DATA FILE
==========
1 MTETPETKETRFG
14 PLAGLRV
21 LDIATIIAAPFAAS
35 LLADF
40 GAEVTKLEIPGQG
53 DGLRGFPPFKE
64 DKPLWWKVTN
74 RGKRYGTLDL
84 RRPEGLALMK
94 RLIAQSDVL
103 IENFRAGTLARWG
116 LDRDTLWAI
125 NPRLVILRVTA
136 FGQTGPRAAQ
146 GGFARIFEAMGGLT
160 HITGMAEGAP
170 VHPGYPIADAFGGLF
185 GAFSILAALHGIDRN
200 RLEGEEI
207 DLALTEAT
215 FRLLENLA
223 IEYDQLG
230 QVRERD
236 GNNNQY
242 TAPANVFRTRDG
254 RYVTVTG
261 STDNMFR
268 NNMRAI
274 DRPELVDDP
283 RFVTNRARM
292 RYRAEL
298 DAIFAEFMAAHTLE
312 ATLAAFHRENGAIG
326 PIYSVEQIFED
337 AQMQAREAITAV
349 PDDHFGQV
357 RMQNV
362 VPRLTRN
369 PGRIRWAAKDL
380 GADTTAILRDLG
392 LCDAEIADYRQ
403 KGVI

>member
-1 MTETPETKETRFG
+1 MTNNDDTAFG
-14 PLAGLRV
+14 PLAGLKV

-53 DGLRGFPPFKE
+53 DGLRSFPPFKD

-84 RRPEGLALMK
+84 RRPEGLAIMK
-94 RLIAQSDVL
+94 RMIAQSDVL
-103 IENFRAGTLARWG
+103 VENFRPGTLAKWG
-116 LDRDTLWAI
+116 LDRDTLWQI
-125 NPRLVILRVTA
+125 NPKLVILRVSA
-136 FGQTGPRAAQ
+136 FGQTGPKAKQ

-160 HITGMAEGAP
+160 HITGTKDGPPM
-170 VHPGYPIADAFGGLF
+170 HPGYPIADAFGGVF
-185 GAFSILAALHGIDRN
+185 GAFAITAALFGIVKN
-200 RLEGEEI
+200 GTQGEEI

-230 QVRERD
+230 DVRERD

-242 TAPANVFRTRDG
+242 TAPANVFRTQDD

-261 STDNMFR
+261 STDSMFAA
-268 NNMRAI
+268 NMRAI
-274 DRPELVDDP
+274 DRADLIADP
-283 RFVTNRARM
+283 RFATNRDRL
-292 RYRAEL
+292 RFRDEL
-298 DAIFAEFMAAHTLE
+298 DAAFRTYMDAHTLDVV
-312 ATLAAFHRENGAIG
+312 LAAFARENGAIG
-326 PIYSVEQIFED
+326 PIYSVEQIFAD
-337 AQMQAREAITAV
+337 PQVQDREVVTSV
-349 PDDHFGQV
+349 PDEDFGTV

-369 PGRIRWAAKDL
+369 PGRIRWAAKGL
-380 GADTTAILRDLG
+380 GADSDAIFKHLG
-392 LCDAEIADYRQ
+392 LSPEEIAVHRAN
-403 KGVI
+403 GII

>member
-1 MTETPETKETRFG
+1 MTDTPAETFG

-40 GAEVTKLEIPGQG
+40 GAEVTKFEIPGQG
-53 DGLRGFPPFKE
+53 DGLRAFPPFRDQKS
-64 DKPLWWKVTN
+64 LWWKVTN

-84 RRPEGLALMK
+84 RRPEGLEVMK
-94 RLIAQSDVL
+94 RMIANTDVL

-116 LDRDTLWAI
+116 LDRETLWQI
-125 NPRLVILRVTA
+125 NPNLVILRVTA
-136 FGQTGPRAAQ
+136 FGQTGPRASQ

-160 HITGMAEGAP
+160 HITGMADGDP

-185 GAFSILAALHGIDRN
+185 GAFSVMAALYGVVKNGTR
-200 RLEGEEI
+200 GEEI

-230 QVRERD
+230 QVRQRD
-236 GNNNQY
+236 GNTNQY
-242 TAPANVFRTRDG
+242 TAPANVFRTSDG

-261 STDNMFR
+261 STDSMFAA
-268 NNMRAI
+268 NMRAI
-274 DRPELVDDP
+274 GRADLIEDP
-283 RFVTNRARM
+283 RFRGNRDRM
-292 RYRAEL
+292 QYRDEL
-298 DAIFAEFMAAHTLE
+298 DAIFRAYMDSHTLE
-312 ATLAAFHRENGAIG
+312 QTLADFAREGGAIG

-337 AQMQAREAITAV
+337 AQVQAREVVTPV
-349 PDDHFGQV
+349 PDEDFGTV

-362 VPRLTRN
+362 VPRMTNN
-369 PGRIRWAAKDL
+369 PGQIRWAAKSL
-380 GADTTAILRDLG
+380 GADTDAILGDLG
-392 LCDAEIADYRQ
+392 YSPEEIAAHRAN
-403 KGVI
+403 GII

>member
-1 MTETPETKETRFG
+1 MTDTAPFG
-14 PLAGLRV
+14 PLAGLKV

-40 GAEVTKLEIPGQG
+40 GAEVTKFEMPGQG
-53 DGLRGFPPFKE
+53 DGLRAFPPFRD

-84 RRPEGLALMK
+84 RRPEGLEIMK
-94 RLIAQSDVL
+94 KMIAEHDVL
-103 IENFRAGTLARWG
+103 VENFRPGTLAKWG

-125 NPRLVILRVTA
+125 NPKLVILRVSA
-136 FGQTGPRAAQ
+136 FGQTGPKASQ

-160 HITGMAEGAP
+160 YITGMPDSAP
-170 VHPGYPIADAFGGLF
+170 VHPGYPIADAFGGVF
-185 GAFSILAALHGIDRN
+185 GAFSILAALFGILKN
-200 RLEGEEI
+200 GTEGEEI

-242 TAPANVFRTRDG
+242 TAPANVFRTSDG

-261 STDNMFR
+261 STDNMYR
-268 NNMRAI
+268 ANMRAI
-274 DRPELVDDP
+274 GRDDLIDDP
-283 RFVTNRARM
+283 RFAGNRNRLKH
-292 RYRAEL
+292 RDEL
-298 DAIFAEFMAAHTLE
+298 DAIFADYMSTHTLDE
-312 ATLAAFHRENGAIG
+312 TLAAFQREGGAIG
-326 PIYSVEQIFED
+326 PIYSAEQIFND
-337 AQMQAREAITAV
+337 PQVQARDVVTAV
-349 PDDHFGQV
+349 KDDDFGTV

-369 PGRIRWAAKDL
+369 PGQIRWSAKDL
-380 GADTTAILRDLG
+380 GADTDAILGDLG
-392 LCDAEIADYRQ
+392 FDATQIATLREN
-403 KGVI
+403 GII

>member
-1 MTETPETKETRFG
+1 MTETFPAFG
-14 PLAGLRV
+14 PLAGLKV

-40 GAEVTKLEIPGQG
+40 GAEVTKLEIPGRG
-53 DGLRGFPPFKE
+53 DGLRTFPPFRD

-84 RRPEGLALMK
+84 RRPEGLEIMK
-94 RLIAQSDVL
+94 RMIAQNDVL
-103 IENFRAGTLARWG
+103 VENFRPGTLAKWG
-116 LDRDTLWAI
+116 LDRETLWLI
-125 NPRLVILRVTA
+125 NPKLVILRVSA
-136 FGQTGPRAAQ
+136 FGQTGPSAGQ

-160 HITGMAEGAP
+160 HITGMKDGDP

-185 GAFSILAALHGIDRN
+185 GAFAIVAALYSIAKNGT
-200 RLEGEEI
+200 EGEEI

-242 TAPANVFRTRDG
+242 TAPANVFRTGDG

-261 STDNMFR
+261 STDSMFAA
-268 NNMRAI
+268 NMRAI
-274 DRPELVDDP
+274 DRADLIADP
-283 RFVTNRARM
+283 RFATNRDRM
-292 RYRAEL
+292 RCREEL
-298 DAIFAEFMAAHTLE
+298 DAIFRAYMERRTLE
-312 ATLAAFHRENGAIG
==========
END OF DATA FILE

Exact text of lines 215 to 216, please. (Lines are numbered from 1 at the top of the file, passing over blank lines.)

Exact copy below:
+392 FDATQIATLREN
-403 KGVI